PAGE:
All You Need to Know About Facebook Hashtags (and Why They Are Like a Gun)

February 11, 2016 ・ 4 min read

Originally associated with and popularized by Twitter, hashtags are now used on almost every major social network, including Facebook, Google+ and Instagram. Not with the same effect, though. Facebook hashtag system is not so powerful as Twitter’s or Instagram’s one and marketers have no clear stance as to whether hashtags should be always included in Facebook marketing campaigns or not. Some reports claim even a loss in engagement for Facebook posts with hashtags. What is the truth and what is the myth? Should business use Facebook hashtags? Why Facebook hashtags are like a gun and how to use them effectively? This is what we are going to reveal today!

How Facebook Hashtags Work

Facebook hashtags work the same as hashtags on other social platforms. What they do, basically, is tying up multiple public online conversations into one stream. It seems to be a win-win solution. People can then filter a particular hashtag on to find more relevant conversation and brands can increase their content visibility and engagement. It seems. Using too many Facebook hashtags, however, can be harmful for your brand as it can cause a significant drop in reach.

On another difference to Twitter or Instagram where many users have public accounts, most people on Facebook have private profiles and their posts, by default, are seen only to their friends. How it translates into business? Private hashtags are not searchable. Sure, you can still use them, but unless you make your post with a hashtag public only your Facebook friends will be ale to find it. Consequently, when you search for a particular hashtag on Facebook, chances are your results will be generated mostly by public organizations, brands, and influencers rather than a random Mr. Smith.

Here is how a hashtag #Superbowl stream on Facebook looks like – first on the list are “Top Posts” (posts with the most engagement) then “Posts from friends and groups” and then “Public Posts“:

Do Facebook Hashtags Help?

How to Find Hashtags on Facebook

For every hashtag, Facebook creates a unique URL. Hashtags are then seen as clickable links and open up to display all other posts on Facebook containing that particular keyword phrase. Here an example of a #SuperBowl hashtag post:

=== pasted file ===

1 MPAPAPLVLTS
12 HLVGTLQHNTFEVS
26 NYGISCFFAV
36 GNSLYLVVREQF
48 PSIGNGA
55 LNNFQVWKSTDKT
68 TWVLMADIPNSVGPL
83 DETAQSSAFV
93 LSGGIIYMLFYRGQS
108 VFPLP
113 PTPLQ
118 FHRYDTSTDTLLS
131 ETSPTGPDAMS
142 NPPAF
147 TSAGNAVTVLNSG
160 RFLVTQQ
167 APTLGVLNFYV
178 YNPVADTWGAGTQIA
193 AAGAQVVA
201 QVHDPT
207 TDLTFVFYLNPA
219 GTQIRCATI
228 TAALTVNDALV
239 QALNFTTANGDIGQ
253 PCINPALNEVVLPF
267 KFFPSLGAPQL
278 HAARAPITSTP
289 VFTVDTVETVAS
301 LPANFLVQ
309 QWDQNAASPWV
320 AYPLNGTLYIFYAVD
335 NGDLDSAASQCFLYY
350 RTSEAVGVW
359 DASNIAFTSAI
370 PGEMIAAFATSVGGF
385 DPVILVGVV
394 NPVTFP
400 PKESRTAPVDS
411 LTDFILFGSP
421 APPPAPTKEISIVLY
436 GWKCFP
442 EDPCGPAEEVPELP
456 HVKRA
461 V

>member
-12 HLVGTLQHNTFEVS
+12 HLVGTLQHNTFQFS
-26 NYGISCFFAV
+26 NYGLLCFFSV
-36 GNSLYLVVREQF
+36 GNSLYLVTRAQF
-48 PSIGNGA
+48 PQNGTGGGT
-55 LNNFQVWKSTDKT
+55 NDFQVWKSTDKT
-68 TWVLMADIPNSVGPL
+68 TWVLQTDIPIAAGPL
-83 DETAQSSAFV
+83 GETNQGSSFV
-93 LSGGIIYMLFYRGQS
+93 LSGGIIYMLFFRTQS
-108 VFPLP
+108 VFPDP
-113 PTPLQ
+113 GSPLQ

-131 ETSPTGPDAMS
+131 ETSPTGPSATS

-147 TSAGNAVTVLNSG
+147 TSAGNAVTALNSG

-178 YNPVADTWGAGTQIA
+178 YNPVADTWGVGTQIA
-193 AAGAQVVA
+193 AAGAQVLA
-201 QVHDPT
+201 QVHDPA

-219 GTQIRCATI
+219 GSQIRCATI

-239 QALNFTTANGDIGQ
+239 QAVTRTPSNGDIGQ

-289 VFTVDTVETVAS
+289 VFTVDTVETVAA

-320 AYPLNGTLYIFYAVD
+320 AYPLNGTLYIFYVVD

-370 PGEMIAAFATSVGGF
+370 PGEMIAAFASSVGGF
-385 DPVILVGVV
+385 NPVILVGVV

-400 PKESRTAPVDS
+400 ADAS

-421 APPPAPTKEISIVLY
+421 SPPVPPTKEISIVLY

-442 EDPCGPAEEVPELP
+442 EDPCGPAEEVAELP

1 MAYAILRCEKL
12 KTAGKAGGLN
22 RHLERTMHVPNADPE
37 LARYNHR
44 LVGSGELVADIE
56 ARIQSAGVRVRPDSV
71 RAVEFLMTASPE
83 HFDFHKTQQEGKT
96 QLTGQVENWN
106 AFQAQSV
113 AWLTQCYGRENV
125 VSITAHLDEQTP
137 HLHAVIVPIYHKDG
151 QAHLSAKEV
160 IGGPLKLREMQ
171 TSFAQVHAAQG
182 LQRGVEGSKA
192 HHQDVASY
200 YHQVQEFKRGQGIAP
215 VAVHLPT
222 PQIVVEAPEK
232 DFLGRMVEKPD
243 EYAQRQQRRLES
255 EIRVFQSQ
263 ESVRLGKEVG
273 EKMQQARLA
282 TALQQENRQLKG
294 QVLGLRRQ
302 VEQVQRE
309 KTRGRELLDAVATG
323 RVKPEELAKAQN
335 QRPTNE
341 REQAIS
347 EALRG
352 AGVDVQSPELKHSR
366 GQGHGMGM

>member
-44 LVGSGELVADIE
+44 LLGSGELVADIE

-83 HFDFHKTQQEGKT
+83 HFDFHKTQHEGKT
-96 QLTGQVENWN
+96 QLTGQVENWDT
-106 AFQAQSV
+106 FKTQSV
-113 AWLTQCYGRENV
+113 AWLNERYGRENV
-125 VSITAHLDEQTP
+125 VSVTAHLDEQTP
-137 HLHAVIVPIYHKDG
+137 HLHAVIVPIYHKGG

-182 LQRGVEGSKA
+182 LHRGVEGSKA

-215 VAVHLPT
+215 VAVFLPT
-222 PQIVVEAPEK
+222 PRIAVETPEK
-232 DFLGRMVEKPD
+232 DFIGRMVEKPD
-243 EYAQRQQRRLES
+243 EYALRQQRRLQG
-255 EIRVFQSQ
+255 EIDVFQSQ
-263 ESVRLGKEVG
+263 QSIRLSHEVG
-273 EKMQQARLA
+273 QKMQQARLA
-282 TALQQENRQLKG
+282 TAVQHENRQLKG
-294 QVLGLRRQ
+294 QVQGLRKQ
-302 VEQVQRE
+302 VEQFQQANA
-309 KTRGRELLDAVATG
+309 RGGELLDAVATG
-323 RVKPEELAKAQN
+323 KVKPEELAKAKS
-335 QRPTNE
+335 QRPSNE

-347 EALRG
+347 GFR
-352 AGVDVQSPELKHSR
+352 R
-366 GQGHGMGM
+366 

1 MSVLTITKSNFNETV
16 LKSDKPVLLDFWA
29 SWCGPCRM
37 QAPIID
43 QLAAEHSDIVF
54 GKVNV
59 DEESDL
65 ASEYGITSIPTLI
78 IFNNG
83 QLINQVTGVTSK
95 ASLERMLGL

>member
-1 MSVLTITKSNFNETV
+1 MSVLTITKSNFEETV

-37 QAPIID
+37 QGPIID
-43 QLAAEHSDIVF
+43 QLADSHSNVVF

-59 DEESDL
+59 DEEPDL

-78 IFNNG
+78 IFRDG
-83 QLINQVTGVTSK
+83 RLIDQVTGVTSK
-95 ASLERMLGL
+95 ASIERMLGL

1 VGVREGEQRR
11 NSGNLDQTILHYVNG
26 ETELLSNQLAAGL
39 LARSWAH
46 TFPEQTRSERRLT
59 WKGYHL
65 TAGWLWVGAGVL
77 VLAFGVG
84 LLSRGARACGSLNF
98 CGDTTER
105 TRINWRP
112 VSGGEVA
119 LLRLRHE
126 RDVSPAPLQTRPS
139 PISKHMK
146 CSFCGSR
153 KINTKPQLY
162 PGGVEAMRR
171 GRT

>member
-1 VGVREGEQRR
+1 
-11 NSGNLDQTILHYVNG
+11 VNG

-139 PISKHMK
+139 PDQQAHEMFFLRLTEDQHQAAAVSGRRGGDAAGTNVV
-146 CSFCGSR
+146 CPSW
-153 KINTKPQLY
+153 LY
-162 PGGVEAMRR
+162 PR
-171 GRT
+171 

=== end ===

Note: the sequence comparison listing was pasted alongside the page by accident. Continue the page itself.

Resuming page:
How to Find Hashtags on Facebook

There are tree main ways to search for a hashtag on Facebook:

  • manual search from your search bar -> for example, type in  #SuperBowl
  • with the URL -> for example, type
  • automatically with a social media monitoring tool

The advantages of an automatic search are time, convenience and scale. You will find much more hashtags, your research will be quicker, the results will be gathered in one place plus you will get powerful data analysis like this how many people were positive or negative in their opinions when using a particular hashtag. Here is how the results of a #Superbowl Facebook hashtag search look like with Brand24 tool:


Should Business Use Facebook Hashtags?

Yes and No. Hashtags are like a gun. They have tremendous power, but you need to know how to use it correctly. A hashtag can be a great social monitoring tool, it can help your audience to find more relevant conversations (if your public is socially savvy!), creative hashtag campaigns can generate lots of fun and social engagement. However, it seems absolutely pointless to use Facebook hashtags just for the sake of it, or abusing them, which according to the studies, might even decrease your reach.

Should YOUR Business Use Facebook Hashtags?

Should your business use Facebook hashtags and whether they work for your audience? We don’t know, but we can help to find out! Repeating after an industry expert Andrea Vahl, all you need to is…to TEST IT. Make an experiment and put one or two relevant hashtags into your posts during a week. Check your reach and interactions. You can also dig deeper, collect all the mentions with the particular hashtags using Internet monitoring tool and analyze which worked better. This will help you to plan your hashtags for the future. Then have the same number of similar posts next week but without hashtags. Compare your reach and interactions to the results from the week 1. Voilà! Is your Facebook page hashtag-friendly?

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